Study Guide

Anne of Green Gables Coming of Age

Advertisement - Guide continues below

Coming of Age

They grow up so fast, don't they?

Especially Anne of Green Gables. The first nineteen chapters of the book zero in on Anne's first year in Avonlea, and then suddenly, the picture zooms, way, way out, and Anne's studying to go to school to get her teaching degree. It only takes her two chapters to get that degree and graduate.

So why the focus on young, eleven-year-old Anne? Maybe because we have to appreciate mini-Anne to understand how Marilla feels when she grows up. Marilla's torn, remember? She loves current Anne but misses the weirder, smaller version from the past. Anne manages to hold onto her sense of awe and love of nature as she grows, but she does lose some qualities that made her unique (like her long, fanciful speeches) in order to become an adult who can get things done.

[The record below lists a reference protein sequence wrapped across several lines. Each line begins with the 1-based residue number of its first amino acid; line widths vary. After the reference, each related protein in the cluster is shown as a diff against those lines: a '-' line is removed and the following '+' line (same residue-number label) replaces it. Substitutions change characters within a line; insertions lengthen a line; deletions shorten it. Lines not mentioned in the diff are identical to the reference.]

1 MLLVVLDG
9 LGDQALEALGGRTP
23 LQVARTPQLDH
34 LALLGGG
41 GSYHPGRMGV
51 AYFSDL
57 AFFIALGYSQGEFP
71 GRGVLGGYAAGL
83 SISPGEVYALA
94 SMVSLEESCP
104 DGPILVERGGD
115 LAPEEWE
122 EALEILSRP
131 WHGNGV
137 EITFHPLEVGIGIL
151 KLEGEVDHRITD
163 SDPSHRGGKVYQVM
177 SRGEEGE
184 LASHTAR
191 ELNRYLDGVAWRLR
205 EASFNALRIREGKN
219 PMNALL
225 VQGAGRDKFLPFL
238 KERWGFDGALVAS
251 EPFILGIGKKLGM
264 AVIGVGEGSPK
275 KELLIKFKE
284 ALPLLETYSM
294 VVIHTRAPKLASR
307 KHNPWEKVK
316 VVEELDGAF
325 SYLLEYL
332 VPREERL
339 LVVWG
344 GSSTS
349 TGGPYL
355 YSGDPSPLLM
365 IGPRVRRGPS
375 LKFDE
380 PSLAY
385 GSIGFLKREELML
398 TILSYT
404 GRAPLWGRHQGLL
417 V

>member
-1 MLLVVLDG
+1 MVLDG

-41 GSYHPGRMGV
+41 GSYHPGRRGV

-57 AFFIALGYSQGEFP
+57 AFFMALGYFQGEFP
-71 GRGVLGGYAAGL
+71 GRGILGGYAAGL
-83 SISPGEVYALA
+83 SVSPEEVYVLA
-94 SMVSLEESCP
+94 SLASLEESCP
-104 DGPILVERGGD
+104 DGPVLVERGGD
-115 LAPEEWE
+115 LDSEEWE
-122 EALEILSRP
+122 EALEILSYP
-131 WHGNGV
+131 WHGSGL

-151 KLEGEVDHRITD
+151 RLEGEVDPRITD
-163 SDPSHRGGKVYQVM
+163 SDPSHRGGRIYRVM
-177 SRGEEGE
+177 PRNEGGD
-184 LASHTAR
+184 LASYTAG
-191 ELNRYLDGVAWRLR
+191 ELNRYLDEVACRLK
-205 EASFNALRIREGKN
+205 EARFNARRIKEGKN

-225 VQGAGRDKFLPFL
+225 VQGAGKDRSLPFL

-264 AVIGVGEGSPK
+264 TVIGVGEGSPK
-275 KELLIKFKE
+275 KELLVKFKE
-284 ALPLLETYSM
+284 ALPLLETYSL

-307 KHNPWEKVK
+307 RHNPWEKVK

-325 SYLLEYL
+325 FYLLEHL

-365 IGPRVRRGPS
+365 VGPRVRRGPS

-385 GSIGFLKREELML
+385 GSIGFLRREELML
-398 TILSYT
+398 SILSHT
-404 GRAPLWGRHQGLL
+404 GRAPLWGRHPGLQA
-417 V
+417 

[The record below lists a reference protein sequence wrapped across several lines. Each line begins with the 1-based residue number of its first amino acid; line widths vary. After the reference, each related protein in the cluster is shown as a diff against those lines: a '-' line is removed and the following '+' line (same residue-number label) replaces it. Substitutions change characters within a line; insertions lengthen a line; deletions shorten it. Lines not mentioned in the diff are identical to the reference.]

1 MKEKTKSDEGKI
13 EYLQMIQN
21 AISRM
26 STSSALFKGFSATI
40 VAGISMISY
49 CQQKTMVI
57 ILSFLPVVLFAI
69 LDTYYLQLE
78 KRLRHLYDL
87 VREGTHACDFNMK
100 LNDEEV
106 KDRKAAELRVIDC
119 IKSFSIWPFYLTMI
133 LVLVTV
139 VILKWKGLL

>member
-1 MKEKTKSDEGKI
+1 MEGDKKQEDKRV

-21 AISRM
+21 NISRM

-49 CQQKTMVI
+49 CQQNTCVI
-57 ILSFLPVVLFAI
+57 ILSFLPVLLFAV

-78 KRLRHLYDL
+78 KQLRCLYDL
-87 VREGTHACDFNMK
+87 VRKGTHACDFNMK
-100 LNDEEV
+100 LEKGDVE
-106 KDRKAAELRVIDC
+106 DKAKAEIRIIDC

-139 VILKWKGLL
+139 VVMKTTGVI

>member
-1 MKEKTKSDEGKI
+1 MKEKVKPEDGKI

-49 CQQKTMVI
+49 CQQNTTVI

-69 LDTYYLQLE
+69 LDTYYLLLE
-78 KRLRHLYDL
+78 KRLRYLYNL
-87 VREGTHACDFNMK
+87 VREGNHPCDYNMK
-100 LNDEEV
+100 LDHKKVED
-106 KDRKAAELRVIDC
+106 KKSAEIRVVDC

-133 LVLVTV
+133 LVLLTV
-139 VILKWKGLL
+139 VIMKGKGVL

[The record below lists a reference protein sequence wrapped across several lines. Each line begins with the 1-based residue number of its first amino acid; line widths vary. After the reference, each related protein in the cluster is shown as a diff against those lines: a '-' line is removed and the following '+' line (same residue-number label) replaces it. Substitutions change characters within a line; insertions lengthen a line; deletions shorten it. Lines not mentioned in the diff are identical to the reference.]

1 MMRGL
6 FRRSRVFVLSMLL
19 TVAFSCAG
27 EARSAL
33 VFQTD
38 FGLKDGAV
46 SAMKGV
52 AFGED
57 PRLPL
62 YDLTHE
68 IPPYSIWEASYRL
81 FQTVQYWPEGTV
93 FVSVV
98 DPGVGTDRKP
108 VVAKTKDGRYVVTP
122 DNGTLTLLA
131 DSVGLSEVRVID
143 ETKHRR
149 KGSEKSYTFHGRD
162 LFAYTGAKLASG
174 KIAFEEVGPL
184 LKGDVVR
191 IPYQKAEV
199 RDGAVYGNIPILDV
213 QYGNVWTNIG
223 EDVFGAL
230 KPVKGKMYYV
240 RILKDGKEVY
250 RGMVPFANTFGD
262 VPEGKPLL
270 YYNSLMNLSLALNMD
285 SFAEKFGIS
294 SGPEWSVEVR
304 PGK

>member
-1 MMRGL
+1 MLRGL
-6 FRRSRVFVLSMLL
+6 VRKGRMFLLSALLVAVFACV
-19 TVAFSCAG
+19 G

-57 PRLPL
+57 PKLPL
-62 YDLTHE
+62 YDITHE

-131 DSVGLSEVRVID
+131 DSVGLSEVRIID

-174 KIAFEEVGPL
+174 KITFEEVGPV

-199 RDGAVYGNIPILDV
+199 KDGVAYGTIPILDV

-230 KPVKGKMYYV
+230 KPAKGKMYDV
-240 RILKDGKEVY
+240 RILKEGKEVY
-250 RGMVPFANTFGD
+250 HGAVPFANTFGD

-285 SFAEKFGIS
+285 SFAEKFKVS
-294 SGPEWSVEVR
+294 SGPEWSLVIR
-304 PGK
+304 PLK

Questions About Coming of Age

  1. Do you think later-in-the-story Anne really is the same person, deep down, that she was as a child? Why?
  2. What do you think Anne means when she says she wants to keep her thoughts to herself?
  3. What are all the different versions of Anne?
  4. Anne says she's the same person inside that she was when she arrived at Green Gables. What qualities has she kept?

Chew on This

Mrs. Allan and Miss Stacy had more of an impact on the adult Anne becomes than Marilla does.

Anne would not have been academically ambitious without her rivalry with Gilbert Blythe.

This is a premium product

Tired of ads?

Join today and never see them again.

Please Wait...